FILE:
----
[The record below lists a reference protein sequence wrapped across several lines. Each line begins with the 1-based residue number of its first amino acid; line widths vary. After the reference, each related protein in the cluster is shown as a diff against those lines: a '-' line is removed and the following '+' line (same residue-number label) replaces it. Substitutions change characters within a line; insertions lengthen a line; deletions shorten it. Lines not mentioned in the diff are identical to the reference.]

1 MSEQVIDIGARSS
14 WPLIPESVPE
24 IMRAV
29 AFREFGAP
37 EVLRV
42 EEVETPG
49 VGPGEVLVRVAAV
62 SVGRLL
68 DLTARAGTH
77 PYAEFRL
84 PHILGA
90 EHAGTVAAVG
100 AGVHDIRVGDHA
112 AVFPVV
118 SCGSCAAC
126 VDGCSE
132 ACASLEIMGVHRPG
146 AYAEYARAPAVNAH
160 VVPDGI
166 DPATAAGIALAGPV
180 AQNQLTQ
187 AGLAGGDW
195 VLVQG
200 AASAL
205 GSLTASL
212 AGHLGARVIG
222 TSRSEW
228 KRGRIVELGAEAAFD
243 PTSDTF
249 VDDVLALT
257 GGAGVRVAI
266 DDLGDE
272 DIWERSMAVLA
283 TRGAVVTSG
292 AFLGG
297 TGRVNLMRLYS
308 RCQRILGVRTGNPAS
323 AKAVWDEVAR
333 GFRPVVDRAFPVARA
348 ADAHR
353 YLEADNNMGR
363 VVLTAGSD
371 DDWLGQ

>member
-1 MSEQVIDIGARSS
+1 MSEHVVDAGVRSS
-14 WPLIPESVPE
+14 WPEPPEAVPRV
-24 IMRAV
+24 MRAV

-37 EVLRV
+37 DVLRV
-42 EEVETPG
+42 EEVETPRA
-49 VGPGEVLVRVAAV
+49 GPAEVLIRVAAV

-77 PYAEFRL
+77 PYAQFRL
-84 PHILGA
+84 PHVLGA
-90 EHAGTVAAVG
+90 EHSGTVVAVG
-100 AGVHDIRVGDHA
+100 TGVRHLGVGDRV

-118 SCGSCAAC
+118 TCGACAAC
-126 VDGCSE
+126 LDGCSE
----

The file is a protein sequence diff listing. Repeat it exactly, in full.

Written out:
[The record below lists a reference protein sequence wrapped across several lines. Each line begins with the 1-based residue number of its first amino acid; line widths vary. After the reference, each related protein in the cluster is shown as a diff against those lines: a '-' line is removed and the following '+' line (same residue-number label) replaces it. Substitutions change characters within a line; insertions lengthen a line; deletions shorten it. Lines not mentioned in the diff are identical to the reference.]

1 MSEQVIDIGARSS
14 WPLIPESVPE
24 IMRAV
29 AFREFGAP
37 EVLRV
42 EEVETPG
49 VGPGEVLVRVAAV
62 SVGRLL
68 DLTARAGTH
77 PYAEFRL
84 PHILGA
90 EHAGTVAAVG
100 AGVHDIRVGDHA
112 AVFPVV
118 SCGSCAAC
126 VDGCSE
132 ACASLEIMGVHRPG
146 AYAEYARAPAVNAH
160 VVPDGI
166 DPATAAGIALAGPV
180 AQNQLTQ
187 AGLAGGDW
195 VLVQG
200 AASAL
205 GSLTASL
212 AGHLGARVIG
222 TSRSEW
228 KRGRIVELGAEAAFD
243 PTSDTF
249 VDDVLALT
257 GGAGVRVAI
266 DDLGDE
272 DIWERSMAVLA
283 TRGAVVTSG
292 AFLGG
297 TGRVNLMRLYS
308 RCQRILGVRTGNPAS
323 AKAVWDEVAR
333 GFRPVVDRAFPVARA
348 ADAHR
353 YLEADNNMGR
363 VVLTAGSD
371 DDWLGQ

>member
-1 MSEQVIDIGARSS
+1 MSEHVVDAGVRSS
-14 WPLIPESVPE
+14 WPEPPEAVPRV
-24 IMRAV
+24 MRAV

-37 EVLRV
+37 DVLRV
-42 EEVETPG
+42 EEVETPRA
-49 VGPGEVLVRVAAV
+49 GPAEVLIRVAAV

-77 PYAEFRL
+77 PYAQFRL
-84 PHILGA
+84 PHVLGA
-90 EHAGTVAAVG
+90 EHSGTVVAVG
-100 AGVHDIRVGDHA
+100 TGVRHLGVGDRV

-118 SCGSCAAC
+118 TCGACAAC
-126 VDGCSE
+126 LDGCSE